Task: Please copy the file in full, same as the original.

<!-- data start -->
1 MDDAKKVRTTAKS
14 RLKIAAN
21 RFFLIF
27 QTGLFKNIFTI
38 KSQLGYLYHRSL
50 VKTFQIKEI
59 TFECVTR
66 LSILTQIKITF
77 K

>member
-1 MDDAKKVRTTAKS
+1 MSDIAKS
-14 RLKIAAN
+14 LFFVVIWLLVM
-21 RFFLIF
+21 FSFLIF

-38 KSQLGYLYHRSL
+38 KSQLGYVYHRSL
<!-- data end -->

1 MDDAKKVRTTAKS
14 RLKIAAN
21 RFFLIF
27 QTGLFKNIFTI
38 KSQLGYLYHRSL
50 VKTFQIKEI
59 TFECVTR
66 LSILTQIKITF
77 K

>member
-1 MDDAKKVRTTAKS
+1 MSDIAKS
-14 RLKIAAN
+14 LFFVVIWLLVM
-21 RFFLIF
+21 FSFLIF

-38 KSQLGYLYHRSL
+38 KSQLGYVYHRSL